|Sažetak (engleski)|| |
In three chapters of »Peripatetic Investigations« by Matija Frkić »On cognizable for man; On the threefold division of science; On the first thing cognized; (De cognoscibilibus ab homine; De scientarium divisione tripartia; De primo cognito) the question De cognition and science were discussed separately.
In the chapter: »On cognizable for man« Frkić debated the limits in principle to natural Cognition and drew the conclusion that according to peripatetic principles human cognition was limited because the human mind necessarily based itself on the objects of sense perception.
This treatise, as well as the conclusion drawn from it, was aimed against any absolutization of peripatetic philosophy as the only and ultimate truth, as well as against the hypothesis of two verities. The motivation and impetus for the discussion could be seen in Frkić's antithesis against the Renaissance aspirations to harmonize Christianity and Neo-Platonism, and in his opposition to the Renaissance interpretations of Aristotelian philosophy.
The treatise »On the threefold division of knowledge« Frkić insisted on the triple division, that is, he wanted to prove the independence and characteristicness of creative science with regard to its subject-matter and to correlative cognitive acts.
With regard to Frkić's, emphasis on the scientific character of theoretical, practical, and poietic-creative science, and with regard to his hypnothesis on important distinction between the subjects and creative-poietic and practical sciences, it seems that Frkić's reflections should be interpreted in the scope of the new Renaissance-humanistic interest in grammer, retoric, poetry - scientia litterarum, poietic-creative science, as well as in ethics, political philosophy and law-practical science.
In conformity with the Renaissance tendencies Frkić confirmed the scientific character of poietic-creative and practical sciences, but at the same time he claimed, in the peripatetic tradition, a distinction of their subject matters – and that means in the peripatetic terminology that the subjects of theoretical, practical and poietic-creative suences have different dignities.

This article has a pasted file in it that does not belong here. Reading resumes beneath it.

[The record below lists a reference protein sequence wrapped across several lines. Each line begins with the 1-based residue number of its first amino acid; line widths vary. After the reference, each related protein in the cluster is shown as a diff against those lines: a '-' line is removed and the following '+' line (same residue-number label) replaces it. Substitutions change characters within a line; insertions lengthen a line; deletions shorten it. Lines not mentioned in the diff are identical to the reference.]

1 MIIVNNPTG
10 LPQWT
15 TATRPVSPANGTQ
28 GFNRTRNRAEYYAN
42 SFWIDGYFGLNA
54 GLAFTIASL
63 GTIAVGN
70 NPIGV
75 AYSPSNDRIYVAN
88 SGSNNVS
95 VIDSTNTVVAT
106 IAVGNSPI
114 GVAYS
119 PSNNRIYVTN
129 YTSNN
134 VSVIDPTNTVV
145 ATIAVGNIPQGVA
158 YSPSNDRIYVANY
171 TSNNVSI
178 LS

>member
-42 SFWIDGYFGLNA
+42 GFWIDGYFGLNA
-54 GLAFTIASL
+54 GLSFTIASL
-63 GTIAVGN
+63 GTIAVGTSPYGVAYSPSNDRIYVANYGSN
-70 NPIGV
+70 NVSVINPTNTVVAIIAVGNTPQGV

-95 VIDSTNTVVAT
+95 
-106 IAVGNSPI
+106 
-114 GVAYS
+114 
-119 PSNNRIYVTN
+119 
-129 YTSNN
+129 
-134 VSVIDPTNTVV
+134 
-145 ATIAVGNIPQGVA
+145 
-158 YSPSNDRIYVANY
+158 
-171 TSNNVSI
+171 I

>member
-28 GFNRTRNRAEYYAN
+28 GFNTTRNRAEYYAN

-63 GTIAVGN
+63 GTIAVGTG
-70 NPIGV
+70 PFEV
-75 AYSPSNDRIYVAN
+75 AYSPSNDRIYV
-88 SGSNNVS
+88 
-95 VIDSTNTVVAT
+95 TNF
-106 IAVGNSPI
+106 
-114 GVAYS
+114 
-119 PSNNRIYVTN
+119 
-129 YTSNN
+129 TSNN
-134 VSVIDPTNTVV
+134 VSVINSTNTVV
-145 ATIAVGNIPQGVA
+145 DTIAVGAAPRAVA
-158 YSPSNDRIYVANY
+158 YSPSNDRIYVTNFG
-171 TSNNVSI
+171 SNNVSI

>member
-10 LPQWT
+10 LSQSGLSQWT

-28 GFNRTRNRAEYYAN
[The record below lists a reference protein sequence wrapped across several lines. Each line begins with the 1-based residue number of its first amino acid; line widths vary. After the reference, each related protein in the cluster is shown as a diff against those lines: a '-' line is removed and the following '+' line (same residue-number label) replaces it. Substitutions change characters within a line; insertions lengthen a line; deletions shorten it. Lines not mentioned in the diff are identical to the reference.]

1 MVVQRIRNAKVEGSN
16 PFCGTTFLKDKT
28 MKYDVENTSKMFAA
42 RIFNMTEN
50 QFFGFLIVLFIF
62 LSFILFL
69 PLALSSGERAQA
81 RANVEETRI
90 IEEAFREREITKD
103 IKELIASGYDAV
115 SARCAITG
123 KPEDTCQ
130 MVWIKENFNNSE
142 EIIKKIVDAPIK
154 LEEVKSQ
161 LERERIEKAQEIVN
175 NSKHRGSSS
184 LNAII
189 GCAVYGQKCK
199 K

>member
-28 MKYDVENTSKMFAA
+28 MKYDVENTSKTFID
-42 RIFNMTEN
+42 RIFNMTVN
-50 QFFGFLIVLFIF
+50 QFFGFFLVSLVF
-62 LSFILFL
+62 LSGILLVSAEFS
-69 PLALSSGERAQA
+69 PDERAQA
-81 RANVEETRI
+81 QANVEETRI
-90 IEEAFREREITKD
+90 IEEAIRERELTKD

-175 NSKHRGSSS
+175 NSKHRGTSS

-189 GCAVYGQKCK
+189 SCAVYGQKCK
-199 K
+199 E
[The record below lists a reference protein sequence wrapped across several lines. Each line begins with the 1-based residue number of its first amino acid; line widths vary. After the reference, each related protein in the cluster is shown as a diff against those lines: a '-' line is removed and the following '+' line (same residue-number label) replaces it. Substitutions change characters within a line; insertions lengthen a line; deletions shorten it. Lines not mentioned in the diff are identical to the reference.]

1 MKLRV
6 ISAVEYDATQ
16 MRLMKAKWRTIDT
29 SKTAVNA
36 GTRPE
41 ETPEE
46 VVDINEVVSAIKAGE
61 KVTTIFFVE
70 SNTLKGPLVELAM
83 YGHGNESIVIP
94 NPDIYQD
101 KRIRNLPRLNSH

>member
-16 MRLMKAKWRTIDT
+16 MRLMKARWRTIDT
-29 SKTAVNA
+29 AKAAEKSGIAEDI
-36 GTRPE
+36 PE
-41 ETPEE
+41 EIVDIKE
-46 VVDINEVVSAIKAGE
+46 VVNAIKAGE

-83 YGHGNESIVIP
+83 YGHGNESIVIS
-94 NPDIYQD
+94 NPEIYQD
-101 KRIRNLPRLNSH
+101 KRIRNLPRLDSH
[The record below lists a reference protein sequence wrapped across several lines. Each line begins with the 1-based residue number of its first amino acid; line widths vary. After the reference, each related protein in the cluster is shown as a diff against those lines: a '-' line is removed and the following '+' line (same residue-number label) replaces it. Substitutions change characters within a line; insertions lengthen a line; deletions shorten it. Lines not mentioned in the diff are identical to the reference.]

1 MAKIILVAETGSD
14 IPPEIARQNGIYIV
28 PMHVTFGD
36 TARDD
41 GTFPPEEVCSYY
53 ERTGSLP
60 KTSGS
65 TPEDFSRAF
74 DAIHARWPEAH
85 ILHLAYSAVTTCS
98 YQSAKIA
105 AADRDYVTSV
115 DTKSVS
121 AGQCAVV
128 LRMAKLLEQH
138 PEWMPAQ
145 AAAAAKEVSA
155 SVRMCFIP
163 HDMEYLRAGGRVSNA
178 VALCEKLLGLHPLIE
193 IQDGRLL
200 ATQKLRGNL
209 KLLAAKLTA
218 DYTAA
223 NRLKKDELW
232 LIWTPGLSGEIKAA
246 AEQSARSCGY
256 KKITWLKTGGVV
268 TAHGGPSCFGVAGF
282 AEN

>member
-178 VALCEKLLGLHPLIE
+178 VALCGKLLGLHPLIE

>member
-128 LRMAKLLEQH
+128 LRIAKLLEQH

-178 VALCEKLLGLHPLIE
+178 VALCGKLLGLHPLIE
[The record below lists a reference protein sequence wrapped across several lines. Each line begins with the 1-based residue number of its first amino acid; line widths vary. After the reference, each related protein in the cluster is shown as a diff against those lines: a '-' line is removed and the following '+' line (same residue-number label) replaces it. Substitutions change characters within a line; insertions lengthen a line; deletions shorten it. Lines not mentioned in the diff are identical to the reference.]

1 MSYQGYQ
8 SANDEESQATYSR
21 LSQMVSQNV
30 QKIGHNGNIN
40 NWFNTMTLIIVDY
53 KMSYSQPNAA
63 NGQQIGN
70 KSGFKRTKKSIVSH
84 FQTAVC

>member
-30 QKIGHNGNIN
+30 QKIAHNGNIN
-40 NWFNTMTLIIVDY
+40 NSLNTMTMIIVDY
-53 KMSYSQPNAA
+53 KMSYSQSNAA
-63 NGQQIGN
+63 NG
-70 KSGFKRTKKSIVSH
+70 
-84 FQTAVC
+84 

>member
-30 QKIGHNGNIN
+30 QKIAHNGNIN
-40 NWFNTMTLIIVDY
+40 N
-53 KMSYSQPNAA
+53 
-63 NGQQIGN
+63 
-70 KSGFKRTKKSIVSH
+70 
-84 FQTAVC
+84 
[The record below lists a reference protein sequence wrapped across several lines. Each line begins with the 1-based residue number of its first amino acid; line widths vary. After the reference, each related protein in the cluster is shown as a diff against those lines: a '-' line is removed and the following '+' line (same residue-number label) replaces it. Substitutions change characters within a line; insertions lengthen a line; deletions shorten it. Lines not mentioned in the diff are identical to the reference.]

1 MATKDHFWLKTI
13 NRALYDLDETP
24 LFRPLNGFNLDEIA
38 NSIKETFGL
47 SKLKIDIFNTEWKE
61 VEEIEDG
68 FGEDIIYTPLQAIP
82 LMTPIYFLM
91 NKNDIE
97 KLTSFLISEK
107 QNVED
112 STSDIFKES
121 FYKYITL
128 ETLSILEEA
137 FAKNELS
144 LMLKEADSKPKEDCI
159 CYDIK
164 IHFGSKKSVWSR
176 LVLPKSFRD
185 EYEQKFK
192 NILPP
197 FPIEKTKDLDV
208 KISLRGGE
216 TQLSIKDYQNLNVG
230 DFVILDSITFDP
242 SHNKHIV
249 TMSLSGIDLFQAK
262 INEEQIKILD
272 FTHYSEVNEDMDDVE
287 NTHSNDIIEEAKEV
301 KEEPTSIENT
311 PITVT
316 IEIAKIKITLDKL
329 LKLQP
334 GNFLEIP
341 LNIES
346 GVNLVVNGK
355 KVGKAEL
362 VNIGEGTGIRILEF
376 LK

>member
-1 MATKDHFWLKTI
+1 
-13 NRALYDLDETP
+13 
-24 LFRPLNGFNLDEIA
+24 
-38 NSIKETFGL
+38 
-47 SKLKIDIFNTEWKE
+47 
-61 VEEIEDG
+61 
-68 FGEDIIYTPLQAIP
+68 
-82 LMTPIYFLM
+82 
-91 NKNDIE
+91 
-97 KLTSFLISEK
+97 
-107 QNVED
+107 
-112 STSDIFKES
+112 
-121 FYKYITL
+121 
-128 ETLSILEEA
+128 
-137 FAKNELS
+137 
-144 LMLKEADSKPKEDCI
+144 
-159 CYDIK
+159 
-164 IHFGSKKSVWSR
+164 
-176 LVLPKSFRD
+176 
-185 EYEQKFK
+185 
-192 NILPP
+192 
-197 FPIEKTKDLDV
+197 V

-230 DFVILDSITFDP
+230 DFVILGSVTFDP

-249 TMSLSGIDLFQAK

Of Frkić's three treatises which deal with the problem. of cognition and science the one »On the first thing cognized.« is the most extensive, but at the same time, it abounds in repetitions. The topic of this treatise is, as can be seen from the title, the first• cognition, that is, what is perceived first, before anything else, with regard. to the sequence of time. To solve this problem Frkić exponded his peripatetic conception of the universal cognitive process, discussing not only the time sequence of cognition, but the problem of the relation between sense-perceptive and intellectual cognition as well.
In conformity with peripatetic tradition Frkić claimed the temporal priority of sense perception, but, also the formal independence, the autonomy .of intellectual cognition as against sense perception.
This treatise of Frkić's should be seen in the framework of Renaissance discussions on the advantages of Platonic or of peripatetic philosophy as well as in the framework of the internal disagreements of the peripatetics of that time. Opposite to Alexandrian naturalistic interpretations of Aristotel, Frkić wanted too prove the formal independence of intellectual cognition upon perception (in conformity with the principles of peripatetic philosophy), while in an antithesis to Platonism he insisted on the factual-temporal sequence from perception to intellectual cognition. This consideration »On the first thing perceived« sought, as did Vestigationes peripateticae in its entirety, to prove again the value and truth of peripatetic philosophy based on its compatibility with Christianty. But tis motivation did not put him below the level of the contemporary philosophical - peripatetic discussions (very well known to Frkić). The treatise in fact presents, without regard to the veriety of theses and doctrines in it, a shared horizon and criterion in practically all Renaissance discussions on Aristotelian and Platonic philosophies.